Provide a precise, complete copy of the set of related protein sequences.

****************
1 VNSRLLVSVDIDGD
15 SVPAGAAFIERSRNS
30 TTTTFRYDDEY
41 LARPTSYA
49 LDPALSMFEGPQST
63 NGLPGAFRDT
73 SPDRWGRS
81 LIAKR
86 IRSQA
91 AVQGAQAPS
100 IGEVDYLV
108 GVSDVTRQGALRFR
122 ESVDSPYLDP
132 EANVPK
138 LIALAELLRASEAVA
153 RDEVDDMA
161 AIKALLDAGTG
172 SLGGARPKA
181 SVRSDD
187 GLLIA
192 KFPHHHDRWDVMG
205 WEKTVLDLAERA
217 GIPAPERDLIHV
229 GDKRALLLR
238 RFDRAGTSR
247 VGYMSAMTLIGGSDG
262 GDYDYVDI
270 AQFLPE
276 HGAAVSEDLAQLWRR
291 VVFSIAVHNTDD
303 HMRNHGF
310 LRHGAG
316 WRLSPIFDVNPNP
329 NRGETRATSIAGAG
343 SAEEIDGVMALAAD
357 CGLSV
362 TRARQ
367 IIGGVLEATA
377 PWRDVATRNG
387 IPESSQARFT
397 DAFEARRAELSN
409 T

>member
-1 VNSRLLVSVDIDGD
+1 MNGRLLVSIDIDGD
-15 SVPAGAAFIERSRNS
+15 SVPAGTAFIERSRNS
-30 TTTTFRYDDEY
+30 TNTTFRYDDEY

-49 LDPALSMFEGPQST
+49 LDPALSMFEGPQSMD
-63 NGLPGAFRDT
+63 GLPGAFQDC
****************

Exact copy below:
1 VNSRLLVSVDIDGD
15 SVPAGAAFIERSRNS
30 TTTTFRYDDEY
41 LARPTSYA
49 LDPALSMFEGPQST
63 NGLPGAFRDT
73 SPDRWGRS
81 LIAKR
86 IRSQA
91 AVQGAQAPS
100 IGEVDYLV
108 GVSDVTRQGALRFR
122 ESVDSPYLDP
132 EANVPK
138 LIALAELLRASEAVA
153 RDEVDDMA
161 AIKALLDAGTG
172 SLGGARPKA
181 SVRSDD
187 GLLIA
192 KFPHHHDRWDVMG
205 WEKTVLDLAERA
217 GIPAPERDLIHV
229 GDKRALLLR
238 RFDRAGTSR
247 VGYMSAMTLIGGSDG
262 GDYDYVDI
270 AQFLPE
276 HGAAVSEDLAQLWRR
291 VVFSIAVHNTDD
303 HMRNHGF
310 LRHGAG
316 WRLSPIFDVNPNP
329 NRGETRATSIAGAG
343 SAEEIDGVMALAAD
357 CGLSV
362 TRARQ
367 IIGGVLEATA
377 PWRDVATRNG
387 IPESSQARFT
397 DAFEARRAELSN
409 T

>member
-1 VNSRLLVSVDIDGD
+1 MNGRLLVSIDIDGD
-15 SVPAGAAFIERSRNS
+15 SVPAGTAFIERSRNS
-30 TTTTFRYDDEY
+30 TNTTFRYDDEY

-49 LDPALSMFEGPQST
+49 LDPALSMFEGPQSMD
-63 NGLPGAFRDT
+63 GLPGAFQDC